Strong pillars are necessary to support strong structures, as they do in our community.
They come in all sizes and kinds: the basic pillars of health, education, local government, law enforcement, transport, communications, including the NBN etc.
Multiple pillars holding up our community are the volunteers – God bless them! Across all sorts of activities our citizens give their help, their time and enthusiasm, and in return feel that their “commitment to contribute” brings rich rewards.
And there are individuals who stand as firm supporters – and if anyone’s appearance embodies a pillar it is Steve McMillan, Chair of the Armidale Sports Council. The Council records the estimated boost to the local economy through sporting events, and the figures are significant: March 2015 $1,161,175; 2015 year to date $5,295,245. Not to be sneezed at! And sport here is played for the love of it, without those pressures distorting it when commerce becomes prime.
Some other interesting local figures to ponder are those from the UNE Law School: UNE is the biggest online LLB provider, with 1,050 students (out of 3,800 EFTSL in Australia), plus our on-campus LLB students, plus post-grad and research students. Altogether, Professor Michael Stuckey, Head of the School of Law, says that we are one of Australia’s largest providers of legal education. Be proud!
With the official opening by the Minister for Agriculture, Barnaby Joyce, the 7,000 acre UNE SMART Farm Innovation Centre is “pretty well unmatched in Australia and in most of the world,” Vice-Chancellor Annabelle Duncan said. It showcases the technology, science and farming practices which are changing the future of Australian agriculture. The opportunities for young people entering the sector now seem unlimited, as NSW Young Farmers councillor Tim Carroll has said, calling for the building of resilient farming operations. “It’s about know-how – being able to get the funds together and ensuring the investment will create a viable business.”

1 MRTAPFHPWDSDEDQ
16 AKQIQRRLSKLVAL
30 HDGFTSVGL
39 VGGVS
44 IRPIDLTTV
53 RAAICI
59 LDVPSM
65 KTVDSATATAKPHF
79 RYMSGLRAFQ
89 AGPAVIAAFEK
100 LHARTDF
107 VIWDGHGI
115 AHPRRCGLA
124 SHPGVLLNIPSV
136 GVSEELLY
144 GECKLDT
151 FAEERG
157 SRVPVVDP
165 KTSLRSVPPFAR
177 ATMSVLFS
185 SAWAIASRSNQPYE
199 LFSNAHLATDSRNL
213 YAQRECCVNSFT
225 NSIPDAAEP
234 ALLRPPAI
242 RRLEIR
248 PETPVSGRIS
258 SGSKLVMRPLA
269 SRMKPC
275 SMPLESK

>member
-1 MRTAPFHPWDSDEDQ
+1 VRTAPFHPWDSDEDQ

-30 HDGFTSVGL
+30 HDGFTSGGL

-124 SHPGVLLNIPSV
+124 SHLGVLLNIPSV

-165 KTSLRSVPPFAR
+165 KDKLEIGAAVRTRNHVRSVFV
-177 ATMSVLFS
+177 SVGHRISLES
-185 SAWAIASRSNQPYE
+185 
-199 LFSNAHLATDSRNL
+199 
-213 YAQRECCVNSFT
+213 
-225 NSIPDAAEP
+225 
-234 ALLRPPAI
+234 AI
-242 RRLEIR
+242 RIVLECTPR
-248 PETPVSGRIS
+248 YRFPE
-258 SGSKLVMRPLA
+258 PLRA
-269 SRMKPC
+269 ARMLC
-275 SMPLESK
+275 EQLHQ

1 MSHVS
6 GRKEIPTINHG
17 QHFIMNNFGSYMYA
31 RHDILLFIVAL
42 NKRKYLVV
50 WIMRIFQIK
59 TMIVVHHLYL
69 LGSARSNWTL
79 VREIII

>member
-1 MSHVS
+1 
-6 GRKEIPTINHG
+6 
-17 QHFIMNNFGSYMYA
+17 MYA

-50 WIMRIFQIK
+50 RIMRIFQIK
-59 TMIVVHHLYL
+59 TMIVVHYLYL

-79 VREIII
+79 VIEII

Sounds the right basis for businesses generally. Local businesses which look to the future, know their product and their customers and give service and attention to detail deserve to win through. They can contrast with the increasingly disconnected and dislocated “service” that increasingly comes through very big, distant operations where so many different departments and outsourcing often combine to lose basic efficiencies.
There are signs too that some locals are experimenting with different models in running their businesses to suit the conditions and market. I can’t help thinking that’s a good thing that should pay off, particularly if they liaise with the like-minded.
Projections point to Sydney and Melbourne each being home to more than 8 million people by the 2050s. Imagine the logistics of managing the structures of daily life then. Times are changing fast with globalisation and technology, and we too must look to the future and adapt. We need our pillars to keep the structure of our community distinctive and secure.
Hopefully within the national future our citizens will be living enhanced and productive and fulfilling lives, framed by the beauties and challenges of the natural world so closely surrounding us.
We’re all in this together – it’s about people. We have the ingredients for optimism and success, and it’s over to us for the energy and drive to use them.
With the gift of four different seasons locally, we all have a favourite and I really think autumn is mine – so I’m enjoying it. But don’t forget your ‘flu jabs – I’ve just had weeks of a really bad dose, so take my word and take care.
And, finally, congratulations are due to Hayley Ward, winner of this year’s Armidale Art Prize, now on show at the Armidale Art Gallery in the Mall.